There are millions of outdoor recreation enthusiasts across the United States, and they occasionally encounter various hazards during their adventures out in nature. Whether you are a novice or experienced outdoor recreation enthusiast, you’ve probably heard of at least one person running afoul of American wildlife. Some aren’t lucky or skilled enough to survive such encounters.
Most people focus on overtly threatening creatures like black bears, cougars and coyotes. While these animals are indeed dangerous, they can also be fairly easy to avoid because of their size. It’s very hard to miss a black bear in the forest unless you aren’t paying attention. However, there are creatures that may be very dangerous not only because they’re hard to spot but also because they deliver venomous bites and stings.
Below are some of the most common venomous creatures you may encounter outdoors. Learn about their habits, preferred habitats and the danger they pose to your well-being.
Rattlesnakes are probably the most venomous snakes in the United States. These serpents are easily among the most recognizable animals, with distinctive scales, squat heads and their eponymous rattles. Although rattlesnakes tend to give plenty of warning when they’re disturbed, aggressively shaking their tails and alerting potential intruders with the sound, thousands of Americans still get bitten every year.
According to expert statistics, approximately 7,000 to 8,000 people get bitten by rattle snakes every year. This may seem very high, even though it represents less than 1 percent of the human population. However, only about 5 of these people are fatally bitten.
They can be found in southern and midwestern areas of the country, preferring to dwell in rocky terrain and loose scrub. Always keep an ear out for their telltale rattling when traversing such terrain. Rattlesnake venom causes numbness in the afflicted area, muscle weakness, vomiting and difficulty breathing. The bitten area might also become painful and discolored.
Copperhead snakes are found in a huge range of terrain in the United States. You can encounter these orange and brown snakes anywhere from the southern regions of New England all the way to Texas. These snakes have striking orange scales with repeating brown patterns. This makes them incredibly hard to see during autumn, when their coloration helps them camouflage among the fallen foliage. Its difficult to narrow down where you’re more likely to find copperheads because they can live anywhere that has both lots of sun and places of cover.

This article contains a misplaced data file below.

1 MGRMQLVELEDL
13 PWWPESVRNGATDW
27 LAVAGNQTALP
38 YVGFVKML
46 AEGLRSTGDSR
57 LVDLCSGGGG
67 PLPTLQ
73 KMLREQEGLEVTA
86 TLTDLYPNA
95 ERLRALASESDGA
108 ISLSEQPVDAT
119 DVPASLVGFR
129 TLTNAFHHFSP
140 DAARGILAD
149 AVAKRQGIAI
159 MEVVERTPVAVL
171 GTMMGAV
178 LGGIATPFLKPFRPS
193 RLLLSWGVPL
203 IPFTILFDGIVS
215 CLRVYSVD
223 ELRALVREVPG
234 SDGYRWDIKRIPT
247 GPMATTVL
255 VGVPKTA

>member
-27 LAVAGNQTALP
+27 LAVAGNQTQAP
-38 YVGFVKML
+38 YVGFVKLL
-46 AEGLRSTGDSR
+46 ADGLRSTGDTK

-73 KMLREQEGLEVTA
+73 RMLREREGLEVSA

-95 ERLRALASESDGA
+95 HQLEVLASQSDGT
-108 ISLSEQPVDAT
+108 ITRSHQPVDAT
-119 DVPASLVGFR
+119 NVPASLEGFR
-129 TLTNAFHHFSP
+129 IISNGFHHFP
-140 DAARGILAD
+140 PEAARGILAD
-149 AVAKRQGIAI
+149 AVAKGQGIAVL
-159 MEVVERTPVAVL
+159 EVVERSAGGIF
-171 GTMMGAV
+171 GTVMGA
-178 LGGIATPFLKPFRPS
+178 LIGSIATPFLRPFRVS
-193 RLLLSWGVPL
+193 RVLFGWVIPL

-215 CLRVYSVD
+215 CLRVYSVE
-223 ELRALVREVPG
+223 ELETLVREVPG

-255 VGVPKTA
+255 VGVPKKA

Every year, copperheads snakes bite over 2,9000 people across the country, with most of these bites occurring in North Carolina. This could be because they strike with no warning, unlike the rattlesnake. Their bites are painful and cause temporary damage but are otherwise only fatal to the young, the infirm and those who may have adverse reactions to the bite.
Killer bees, the more common name for Africanized bees, are a type of invasive bee species to the United States. These insects were the result of hybridization between less domesticated African bees and honeybees from Europe and Brazil. When they escaped from captivity, these bees began to migrate north from Brazil and eventually reached the United States in the 1990s.
Killer bees are notorious for being fiercer than normal honeybees. Unlike honeybees, Africanized bees were not subject to centuries of selective breeding. They swarm by the hundreds or even by the thousands, stinging intruders repeatedly. A single killer bee sting can be fatal if you have an allergy to such insect stings, but dozens or even hundreds of bites can introduce enough of their venom into your system that it can be fatal.
Killer bees can now be found in almost every state, especially those to the south. Killer bees prefer to nest in the ground, which means you could put your foot through one and have a swarm of angry bees. Pay attention to your surroundings so you can spot any bees. The presence of once should be enough to alert you and keep you watching out for their hives.
Individually, these animals are dangerous enough on their own. But the real threat they pose to outdoor enthusiasts is the risk of being incapacitated so far from medical attention.
Although the bite of a copperhead isn’t fatal on its own, the panic and physiological effects of its mild bite could be enough to kill a hiker. Someone being chased by a swarm of killer bees won’t be paying much attention to where they’re running and could suffer a nasty fall that could lead to more serious injuries.
This is why identifying where they live and what their habits are is paramount for anyone who wants to explore the outdoors. Avoiding them and learning how to behave so as not to attract their anger can help you survive should you encounter them a long way from emergency services.